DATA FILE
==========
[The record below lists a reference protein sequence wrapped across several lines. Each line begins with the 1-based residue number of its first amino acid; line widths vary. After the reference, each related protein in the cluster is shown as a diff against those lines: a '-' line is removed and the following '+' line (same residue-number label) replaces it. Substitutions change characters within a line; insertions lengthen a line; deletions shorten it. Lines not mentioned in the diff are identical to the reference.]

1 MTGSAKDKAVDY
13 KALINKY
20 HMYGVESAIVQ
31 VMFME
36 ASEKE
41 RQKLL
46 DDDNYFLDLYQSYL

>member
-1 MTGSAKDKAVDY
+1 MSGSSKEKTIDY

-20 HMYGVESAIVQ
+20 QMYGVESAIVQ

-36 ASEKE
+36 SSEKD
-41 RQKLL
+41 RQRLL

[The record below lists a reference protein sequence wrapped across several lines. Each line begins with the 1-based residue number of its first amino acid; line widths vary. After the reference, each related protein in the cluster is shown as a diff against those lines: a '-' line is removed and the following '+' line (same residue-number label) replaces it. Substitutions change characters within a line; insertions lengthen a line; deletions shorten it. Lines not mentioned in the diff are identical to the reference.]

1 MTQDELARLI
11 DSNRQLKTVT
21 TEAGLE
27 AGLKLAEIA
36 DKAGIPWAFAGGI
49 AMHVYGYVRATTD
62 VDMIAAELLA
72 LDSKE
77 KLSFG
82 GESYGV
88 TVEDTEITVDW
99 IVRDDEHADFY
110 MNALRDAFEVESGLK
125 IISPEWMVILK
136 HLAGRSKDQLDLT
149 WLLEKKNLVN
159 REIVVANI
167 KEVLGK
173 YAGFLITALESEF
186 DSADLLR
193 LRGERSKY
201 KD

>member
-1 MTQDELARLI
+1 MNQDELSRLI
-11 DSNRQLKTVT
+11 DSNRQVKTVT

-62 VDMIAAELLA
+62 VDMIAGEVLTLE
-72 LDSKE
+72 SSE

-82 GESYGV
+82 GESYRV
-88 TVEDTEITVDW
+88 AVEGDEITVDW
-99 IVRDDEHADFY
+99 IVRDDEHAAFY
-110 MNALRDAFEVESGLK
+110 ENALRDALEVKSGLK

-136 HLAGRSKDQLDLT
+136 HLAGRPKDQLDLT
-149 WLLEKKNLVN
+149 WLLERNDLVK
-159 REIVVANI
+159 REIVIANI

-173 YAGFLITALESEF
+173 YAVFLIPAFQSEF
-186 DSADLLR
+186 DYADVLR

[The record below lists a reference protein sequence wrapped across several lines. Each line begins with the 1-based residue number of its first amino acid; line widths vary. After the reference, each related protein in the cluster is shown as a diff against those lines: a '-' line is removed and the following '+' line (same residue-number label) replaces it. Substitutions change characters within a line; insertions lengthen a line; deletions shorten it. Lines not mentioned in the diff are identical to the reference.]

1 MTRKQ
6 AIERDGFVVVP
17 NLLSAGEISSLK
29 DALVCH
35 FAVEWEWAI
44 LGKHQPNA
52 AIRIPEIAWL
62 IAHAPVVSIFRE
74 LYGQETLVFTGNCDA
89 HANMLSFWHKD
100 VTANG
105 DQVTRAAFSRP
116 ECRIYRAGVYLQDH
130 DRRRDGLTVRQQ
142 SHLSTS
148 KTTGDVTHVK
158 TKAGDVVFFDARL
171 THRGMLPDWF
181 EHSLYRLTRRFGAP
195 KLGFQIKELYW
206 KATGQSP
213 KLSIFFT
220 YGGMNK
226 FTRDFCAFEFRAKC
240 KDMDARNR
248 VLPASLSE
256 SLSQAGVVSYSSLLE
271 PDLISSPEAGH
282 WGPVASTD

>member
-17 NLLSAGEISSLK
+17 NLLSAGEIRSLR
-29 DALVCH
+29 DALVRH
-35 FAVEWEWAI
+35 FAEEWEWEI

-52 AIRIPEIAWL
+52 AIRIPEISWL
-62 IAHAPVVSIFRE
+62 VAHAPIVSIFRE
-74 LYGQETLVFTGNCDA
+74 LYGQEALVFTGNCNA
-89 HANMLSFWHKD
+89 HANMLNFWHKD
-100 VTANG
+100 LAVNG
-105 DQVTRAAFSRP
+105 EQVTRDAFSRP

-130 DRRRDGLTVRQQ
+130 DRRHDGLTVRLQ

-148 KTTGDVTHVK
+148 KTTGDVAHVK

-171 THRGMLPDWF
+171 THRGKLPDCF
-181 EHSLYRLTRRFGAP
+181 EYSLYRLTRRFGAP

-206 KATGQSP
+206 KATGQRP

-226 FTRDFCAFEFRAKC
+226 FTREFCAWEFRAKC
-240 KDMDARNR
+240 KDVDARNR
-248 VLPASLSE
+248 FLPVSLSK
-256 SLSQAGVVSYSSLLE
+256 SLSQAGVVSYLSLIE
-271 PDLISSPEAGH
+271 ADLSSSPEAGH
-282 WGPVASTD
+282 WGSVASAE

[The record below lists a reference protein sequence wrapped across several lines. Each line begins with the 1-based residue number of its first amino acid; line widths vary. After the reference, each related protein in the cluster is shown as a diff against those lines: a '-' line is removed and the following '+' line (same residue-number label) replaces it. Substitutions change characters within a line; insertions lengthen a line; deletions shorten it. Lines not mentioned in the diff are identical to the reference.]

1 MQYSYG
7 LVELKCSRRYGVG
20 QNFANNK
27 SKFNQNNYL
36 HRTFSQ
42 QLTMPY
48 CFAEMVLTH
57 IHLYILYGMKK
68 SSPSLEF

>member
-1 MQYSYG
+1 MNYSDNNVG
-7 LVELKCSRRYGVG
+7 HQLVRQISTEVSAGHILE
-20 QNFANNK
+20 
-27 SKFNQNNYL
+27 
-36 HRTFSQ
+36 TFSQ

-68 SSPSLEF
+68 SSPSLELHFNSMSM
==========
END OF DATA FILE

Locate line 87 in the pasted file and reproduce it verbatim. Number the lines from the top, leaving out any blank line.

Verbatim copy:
181 EHSLYRLTRRFGAP